On a related note, I noticed the most often-cited page on pipelining at http://www.mozilla.org/projects/netlib/http/pipelining-faq.html incorrectly implies that PUT is not idempotent. I just wrote to the purported author for clarification.

>> I have been looking for this formation. Do you know which libraries do not support pipelining for PUT?

To be honest, now that I actually look it up, I can't find any references in the .NET documentation (the library I most often use) that specify that GET and HEAD are the only supported verbs for HTTP Pipelines. For some reason, however, that "fact" has always been stuck in my head when I consider using HTTP Pipelines in my code. I could very easily be completely off, so really need to dig deeper to verify.

>> On a related note, I noticed the most often-cited page on pipelining at http://www.mozilla.org/projects/netlib/http/pipelining-faq.html incorrectly implies that PUT is not idempotent. I just wrote to the purported author for clarification.

Nice catch! Nothing worse than "official" docs that are incorrect and or misleading! It seems that there is a lot of misinformation out there. If nothing else, regardless of what RFC 2616 does or does not specify, by the time we have this researched out we'll end up with a much better understanding of the reality of what is/is not supported and why.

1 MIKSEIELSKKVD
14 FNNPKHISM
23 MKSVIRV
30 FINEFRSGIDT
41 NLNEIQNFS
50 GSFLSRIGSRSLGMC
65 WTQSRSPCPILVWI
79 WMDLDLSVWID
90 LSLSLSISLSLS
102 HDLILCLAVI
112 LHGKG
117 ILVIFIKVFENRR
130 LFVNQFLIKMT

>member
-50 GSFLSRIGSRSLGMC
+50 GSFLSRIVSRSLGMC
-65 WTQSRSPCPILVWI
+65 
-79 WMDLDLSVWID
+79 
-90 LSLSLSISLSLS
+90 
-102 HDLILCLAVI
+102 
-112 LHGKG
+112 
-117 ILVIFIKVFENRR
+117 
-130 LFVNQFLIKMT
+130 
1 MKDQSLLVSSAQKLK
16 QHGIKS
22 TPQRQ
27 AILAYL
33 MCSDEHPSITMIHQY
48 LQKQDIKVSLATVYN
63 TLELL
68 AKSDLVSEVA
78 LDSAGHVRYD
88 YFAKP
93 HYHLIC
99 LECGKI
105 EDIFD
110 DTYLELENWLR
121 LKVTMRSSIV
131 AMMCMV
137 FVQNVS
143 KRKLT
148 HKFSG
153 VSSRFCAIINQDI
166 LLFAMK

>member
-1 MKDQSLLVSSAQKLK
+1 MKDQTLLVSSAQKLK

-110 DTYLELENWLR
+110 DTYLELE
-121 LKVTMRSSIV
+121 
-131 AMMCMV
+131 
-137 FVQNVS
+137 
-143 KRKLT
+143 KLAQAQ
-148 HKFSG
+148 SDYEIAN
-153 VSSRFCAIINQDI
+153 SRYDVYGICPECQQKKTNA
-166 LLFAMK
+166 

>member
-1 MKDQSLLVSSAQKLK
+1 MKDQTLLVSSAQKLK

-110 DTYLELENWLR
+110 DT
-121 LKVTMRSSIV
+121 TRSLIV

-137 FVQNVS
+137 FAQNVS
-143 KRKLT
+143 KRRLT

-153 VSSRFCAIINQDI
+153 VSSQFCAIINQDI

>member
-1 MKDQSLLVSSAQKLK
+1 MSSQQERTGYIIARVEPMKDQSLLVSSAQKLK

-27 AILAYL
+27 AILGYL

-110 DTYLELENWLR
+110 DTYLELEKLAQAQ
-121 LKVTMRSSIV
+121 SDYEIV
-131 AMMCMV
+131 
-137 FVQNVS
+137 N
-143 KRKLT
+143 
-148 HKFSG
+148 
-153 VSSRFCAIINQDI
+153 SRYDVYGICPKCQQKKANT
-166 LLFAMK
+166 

Tim Olsen said:

>All these are idempotent requests. The only >non-idempotent requests in this API are:
>
> * Create (POST) a domain
> * Create (POST) attributes

I'm not sure about your version of the API, but Amazon's docs are pretty clear that creating a domain is idempotent:

http://docs.amazonwebservices.com/AmazonSimpleDB/2007-11-07/DeveloperGuide/SDB_API_CreateDomain.html

"Note

CreateDomain is an idempotent operation; running it multiple times using the same domain name will not result in an error response."

Unfortunately, because the API hides the resource behind query arguments (which are mixed with the de-facto method!), you are forced to use a POST here which clients can only assume is non-idempotent.

A much better API for creating domain names would have been:

PUT /domains/mydomainname

The client would then clearly know that the request is idempotent

Thanks for pointing out that the CreateDomain is an idempotent operation. I overlooked that.

You are right, such an operation should be modeled as a PUT.

Hi Subbu,

Have you put your original RESTful design to code as a wrapper around SDB? If no, please let me know. I would be *very* interested in writing/helping to write the interface (I have access to SDB, so this would be done using the live SDB API) if not. It seems to me that regardless of the backend infrastructure, creating a RESTful "ODBC"-layer that could easily hook into any HTTP(S)-accessible DB would be a *tremendous* benefit to ensure that regardless of the backend implementation, the frontend can maintain a proper RESTful architecture.

Please let me know if this sounds at all interesting to you. Thanks!

Assaf Arkin wrote a ruby wrapper called DeHorrible. Please check this at

http://blog.labnotes.org/2007/12/17/dehorrible-restifying-simpledb/

Leave a comment